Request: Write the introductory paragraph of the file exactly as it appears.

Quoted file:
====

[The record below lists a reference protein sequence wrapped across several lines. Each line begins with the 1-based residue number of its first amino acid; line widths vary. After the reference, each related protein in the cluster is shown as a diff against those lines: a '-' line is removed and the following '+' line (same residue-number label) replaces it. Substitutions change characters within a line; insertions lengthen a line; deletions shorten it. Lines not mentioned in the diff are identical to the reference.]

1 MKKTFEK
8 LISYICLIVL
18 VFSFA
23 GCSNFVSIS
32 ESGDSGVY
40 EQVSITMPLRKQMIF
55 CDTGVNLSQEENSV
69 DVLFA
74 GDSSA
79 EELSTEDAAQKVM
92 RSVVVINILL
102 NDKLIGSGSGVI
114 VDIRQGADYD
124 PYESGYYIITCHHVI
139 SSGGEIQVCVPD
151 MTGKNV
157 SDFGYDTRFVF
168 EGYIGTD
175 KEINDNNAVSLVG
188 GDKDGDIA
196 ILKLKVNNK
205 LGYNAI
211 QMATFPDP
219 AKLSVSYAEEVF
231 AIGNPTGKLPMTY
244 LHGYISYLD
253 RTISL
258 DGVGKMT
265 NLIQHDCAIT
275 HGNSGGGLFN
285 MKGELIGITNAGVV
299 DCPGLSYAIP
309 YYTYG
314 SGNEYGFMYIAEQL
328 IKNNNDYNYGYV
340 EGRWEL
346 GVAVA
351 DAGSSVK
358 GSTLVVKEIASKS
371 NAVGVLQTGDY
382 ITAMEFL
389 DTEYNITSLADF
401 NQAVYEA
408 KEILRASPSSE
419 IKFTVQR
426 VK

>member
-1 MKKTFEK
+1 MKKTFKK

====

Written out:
[The record below lists a reference protein sequence wrapped across several lines. Each line begins with the 1-based residue number of its first amino acid; line widths vary. After the reference, each related protein in the cluster is shown as a diff against those lines: a '-' line is removed and the following '+' line (same residue-number label) replaces it. Substitutions change characters within a line; insertions lengthen a line; deletions shorten it. Lines not mentioned in the diff are identical to the reference.]